Asian gasoil at crossroads as market mulls demand, supply balances
The Asian gasoil market is standing at crossroads with traders weighing regional demand and supply balances, which have shifted to more uncertain territory in light of an evolving COVID-19 situation as well as sharp cuts to North Asian gasoil export volumes for the second-half, most notably from major supplier China.
Multiple industry sources said traders preferred to wait by the sidelines over the past week amid a recalibration of the regional outlook, but thin trading activity has ironically worked to result in a choppy market that has left participants struggling to make sense.
Platts data showed that at the Asian close on June 22, the July-August FOB Singapore 10 ppm sulfur gasoil derivative time spread had flipped into a contango of minus 2 cents/b, and remained in negative territory for just over a week before jumping back into a backwardation of plus 8 cents/b at the 0830 GMT close on July 2.
But even this was short-lived, lasting only two days before it slipped back into a contango of minus 1 cent/b at the Asian close on July 7.
At 0300 GMT July 8, the prompt gasoil intermonth spread was at an intraday value of minus 2 cents/b.
“This market is not easy,” an Asian trading source said late July 7. “OTC [Over-the-counter] is quiet, and I think everyone is just doing what they are supposed to do… nobody wants to do much,” he said.
The swings from positive to negative terrain has also confounded some market participants.
“We have the physical window trading at discount, and then we have the front spreads going into backwardation — it is too weird,” another industry source said, adding that he had expected the gasoil complex to be pricing more strongly given the cuts to Chinese gasoil exports.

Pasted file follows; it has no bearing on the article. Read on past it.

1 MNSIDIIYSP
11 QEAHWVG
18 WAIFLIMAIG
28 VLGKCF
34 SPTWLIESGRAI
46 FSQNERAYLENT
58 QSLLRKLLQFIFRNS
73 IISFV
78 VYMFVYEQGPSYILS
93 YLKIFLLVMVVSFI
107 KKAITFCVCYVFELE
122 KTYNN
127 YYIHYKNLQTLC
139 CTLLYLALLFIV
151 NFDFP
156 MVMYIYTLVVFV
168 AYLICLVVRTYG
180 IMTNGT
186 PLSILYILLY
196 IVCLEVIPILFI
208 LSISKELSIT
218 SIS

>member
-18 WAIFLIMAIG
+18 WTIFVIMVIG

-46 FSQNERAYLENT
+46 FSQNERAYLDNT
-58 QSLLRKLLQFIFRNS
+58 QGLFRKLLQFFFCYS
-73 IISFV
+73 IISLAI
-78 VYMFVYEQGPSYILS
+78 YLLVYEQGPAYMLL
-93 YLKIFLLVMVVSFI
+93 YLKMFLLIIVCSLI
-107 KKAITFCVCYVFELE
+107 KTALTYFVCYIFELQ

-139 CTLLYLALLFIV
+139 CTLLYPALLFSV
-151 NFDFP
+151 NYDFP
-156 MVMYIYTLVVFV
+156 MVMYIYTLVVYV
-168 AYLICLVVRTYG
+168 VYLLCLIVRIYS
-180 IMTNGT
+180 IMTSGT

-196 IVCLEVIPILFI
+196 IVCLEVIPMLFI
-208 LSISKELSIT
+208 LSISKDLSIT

“In the first place, it was strange when the market went into a contango in June because although with the lockdown happening in June, we lost some demand, but we lost even more supply. Now fast forward to July, I see supply drifting down even more and unchanged month-on-month for demand. So in fact, the July situation should be much better than in June… so I don’t know, I think no one really has a view,” the source said.
The lackluster market has come on the back of continued uncertainty over gasoil’s path to demand recovery amid a constantly evolving regional coronavirus situation — which has been driven by more transmissible variants — and sharply differing rates of vaccination being rolled out across Asia.
Snap lockdowns and people and movement restrictions have dented gasoil demand as reports of climbing caseloads in multiple countries experiencing yet another wave of infections have lent downward pressure to the consumption outlook for the middle distillate, with this coming even as other countries cautiously rollback restrictions following a decline in confirmed cases.
Even as demand remains fragile, some sources opined that the market should have been shored up on expectations of tightening gasoil balances thanks to steep cuts to Chinese gasoil exports over H2.
“For June gasoil exports [from China], it’s about 1.2 million mt and for July, we think its 800,000 mt,” a Singapore-based trader estimated, adding that these figures were sharply lower from May’s export volumes of around 2 million mt, and even lower than the multi-month high of 2.81 million mt exported in April.
Traders have also said that many are awaiting the release of China’s H2 gasoil export quotas, which may provide more certainty on supply balances ahead.
“There’s not been much exports from China and its going to be quiet for a while until the next export quota is out,” a source with a North Asian trading house said.
“It was expected to be announced by end June, but till now, there’s nothing… we’ll just have to see how things go,” he said.
Another trader echoed similar sentiments, saying: “So the question is, what now? Is [the gasoil intermonth spread for] August-September going to be more like [balance] July-August or September-October? We are at this crossroad now where most are not sure what to do,” he said.